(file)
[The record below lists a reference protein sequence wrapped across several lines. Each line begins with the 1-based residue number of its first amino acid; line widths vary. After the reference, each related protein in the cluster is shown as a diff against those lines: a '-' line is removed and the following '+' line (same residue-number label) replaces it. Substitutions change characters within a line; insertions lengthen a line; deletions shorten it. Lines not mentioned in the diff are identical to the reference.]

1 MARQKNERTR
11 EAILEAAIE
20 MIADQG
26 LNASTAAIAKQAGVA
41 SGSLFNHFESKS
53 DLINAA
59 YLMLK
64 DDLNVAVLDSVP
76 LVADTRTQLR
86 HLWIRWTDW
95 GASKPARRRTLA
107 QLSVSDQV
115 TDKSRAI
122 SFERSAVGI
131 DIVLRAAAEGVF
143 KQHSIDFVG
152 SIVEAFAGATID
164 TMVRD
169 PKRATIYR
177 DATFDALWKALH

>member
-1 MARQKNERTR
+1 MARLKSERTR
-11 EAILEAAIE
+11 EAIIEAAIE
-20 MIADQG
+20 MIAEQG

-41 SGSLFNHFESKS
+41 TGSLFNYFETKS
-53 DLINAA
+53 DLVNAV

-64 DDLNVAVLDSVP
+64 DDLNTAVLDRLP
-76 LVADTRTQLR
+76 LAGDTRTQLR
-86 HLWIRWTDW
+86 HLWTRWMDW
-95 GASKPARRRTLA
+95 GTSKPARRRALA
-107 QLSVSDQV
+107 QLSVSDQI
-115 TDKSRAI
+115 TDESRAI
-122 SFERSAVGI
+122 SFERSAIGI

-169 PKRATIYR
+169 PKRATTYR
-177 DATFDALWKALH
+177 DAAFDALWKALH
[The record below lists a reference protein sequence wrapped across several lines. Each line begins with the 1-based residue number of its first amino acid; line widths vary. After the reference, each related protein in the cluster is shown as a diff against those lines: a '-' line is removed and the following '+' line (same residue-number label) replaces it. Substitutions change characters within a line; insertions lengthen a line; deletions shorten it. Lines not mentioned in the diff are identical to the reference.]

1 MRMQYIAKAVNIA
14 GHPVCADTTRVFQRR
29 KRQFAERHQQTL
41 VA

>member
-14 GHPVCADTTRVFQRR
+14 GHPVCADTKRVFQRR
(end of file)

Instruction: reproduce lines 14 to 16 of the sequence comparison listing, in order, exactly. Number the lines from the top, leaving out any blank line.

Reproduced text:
115 TDKSRAI
122 SFERSAVGI
131 DIVLRAAAEGVF